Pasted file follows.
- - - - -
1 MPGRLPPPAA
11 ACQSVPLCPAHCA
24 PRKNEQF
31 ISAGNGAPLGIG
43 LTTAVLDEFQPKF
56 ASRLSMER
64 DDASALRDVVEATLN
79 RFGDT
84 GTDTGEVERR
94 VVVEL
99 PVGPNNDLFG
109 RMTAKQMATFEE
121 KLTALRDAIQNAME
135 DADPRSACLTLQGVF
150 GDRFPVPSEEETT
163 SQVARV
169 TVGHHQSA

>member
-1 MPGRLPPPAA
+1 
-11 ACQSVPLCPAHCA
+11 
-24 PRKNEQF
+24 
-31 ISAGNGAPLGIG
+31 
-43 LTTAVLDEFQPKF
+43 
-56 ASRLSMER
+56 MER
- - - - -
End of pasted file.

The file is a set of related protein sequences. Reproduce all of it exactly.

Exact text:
1 MPGRLPPPAA
11 ACQSVPLCPAHCA
24 PRKNEQF
31 ISAGNGAPLGIG
43 LTTAVLDEFQPKF
56 ASRLSMER
64 DDASALRDVVEATLN
79 RFGDT
84 GTDTGEVERR
94 VVVEL
99 PVGPNNDLFG
109 RMTAKQMATFEE
121 KLTALRDAIQNAME
135 DADPRSACLTLQGVF
150 GDRFPVPSEEETT
163 SQVARV
169 TVGHHQSA

>member
-1 MPGRLPPPAA
+1 
-11 ACQSVPLCPAHCA
+11 
-24 PRKNEQF
+24 
-31 ISAGNGAPLGIG
+31 
-43 LTTAVLDEFQPKF
+43 
-56 ASRLSMER
+56 MER